The enterprise is sick! How could communities,
Degrees in schools, and brotherhoods in cities,
Peaceful commerce from dividable shores,
The primogenitive and due of birth,
Prerogative of age, crowns, sceptres, laurels,
(But by degree) stand in authentic place?
Take but degree away, untune that string,
And hark what discord follows! each thing meets
In mere oppugnancy. The bounded waters
Would lift their bosoms higher than the shores,
And make a sop of all this solid globe:
Strength would be lord of imbecility,
And the rude son would strike his father dead:
Force would be right; or rather, right and wrong
(Between whose endless jar Justice resides)
Would lose their names, and so would Justice too.
Then everything includes itself in power,
Power into will, will into appetite;
And appetite (an universal wolf,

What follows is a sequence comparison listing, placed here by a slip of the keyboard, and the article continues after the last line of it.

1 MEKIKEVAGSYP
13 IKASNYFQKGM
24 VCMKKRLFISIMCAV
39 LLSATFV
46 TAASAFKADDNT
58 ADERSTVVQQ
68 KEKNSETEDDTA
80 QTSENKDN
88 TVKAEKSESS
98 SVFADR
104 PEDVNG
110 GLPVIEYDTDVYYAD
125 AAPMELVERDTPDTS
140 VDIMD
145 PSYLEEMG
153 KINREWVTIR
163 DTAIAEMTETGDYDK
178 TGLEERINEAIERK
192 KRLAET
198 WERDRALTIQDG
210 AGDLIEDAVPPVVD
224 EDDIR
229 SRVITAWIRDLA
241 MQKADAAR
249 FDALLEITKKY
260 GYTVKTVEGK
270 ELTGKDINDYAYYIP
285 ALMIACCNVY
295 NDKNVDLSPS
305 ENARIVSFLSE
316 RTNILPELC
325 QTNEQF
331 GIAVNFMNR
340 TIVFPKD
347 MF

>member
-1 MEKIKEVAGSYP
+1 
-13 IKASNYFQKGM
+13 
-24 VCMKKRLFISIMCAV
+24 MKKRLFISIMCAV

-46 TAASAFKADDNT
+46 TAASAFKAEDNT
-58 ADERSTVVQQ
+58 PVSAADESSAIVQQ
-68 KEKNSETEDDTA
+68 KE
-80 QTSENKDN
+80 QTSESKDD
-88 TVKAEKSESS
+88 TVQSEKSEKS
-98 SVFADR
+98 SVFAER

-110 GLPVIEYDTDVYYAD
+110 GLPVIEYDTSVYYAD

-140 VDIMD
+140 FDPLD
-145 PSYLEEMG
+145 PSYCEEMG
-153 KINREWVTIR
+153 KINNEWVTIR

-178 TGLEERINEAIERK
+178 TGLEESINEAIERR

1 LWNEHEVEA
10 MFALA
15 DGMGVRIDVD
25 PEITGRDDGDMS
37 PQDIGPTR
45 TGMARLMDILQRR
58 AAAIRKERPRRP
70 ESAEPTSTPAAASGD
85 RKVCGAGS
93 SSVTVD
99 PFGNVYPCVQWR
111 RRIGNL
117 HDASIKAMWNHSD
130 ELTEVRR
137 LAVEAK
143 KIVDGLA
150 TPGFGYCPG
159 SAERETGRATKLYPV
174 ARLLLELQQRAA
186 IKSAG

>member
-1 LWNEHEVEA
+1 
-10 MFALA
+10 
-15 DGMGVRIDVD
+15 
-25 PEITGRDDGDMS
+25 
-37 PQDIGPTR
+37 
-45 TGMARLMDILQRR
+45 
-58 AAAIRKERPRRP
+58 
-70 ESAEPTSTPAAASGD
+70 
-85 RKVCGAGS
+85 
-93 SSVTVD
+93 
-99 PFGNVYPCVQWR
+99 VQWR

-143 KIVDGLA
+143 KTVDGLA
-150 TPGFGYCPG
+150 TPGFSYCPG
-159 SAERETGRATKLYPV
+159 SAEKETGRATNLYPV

So doubly seconded with will and power)
Must make perforce an universal prey,
And last, eat up himself. Great Agamemnon,
This chaos, when degree is suffocate,
Follows the choking:
And this neglection of degree it is,
That by a pace goes backward, in a purpose
It hath to climb. The general’s disdained
By him one step below; he, by the next;
That next, by him beneath: so every step,
Exampled by the first pace that is sick
Of his superior, grows to an envious fever
Of pale and bloodless emulation;
And’tis this fever that keeps Troy on foot,
Not her own sinews. To end a tale of length,
Troy in our weakness lives, not in her strength.
It cannot be said of Shakespeare, as was said of some one, that he was ‘without o’erflowing full’. He was full, even to o’erflowing. He gave heaped measure, running over. This was his greatest fault. He was only in danger ‘of losing distinction in his thoughts’ (to borrow his own expression)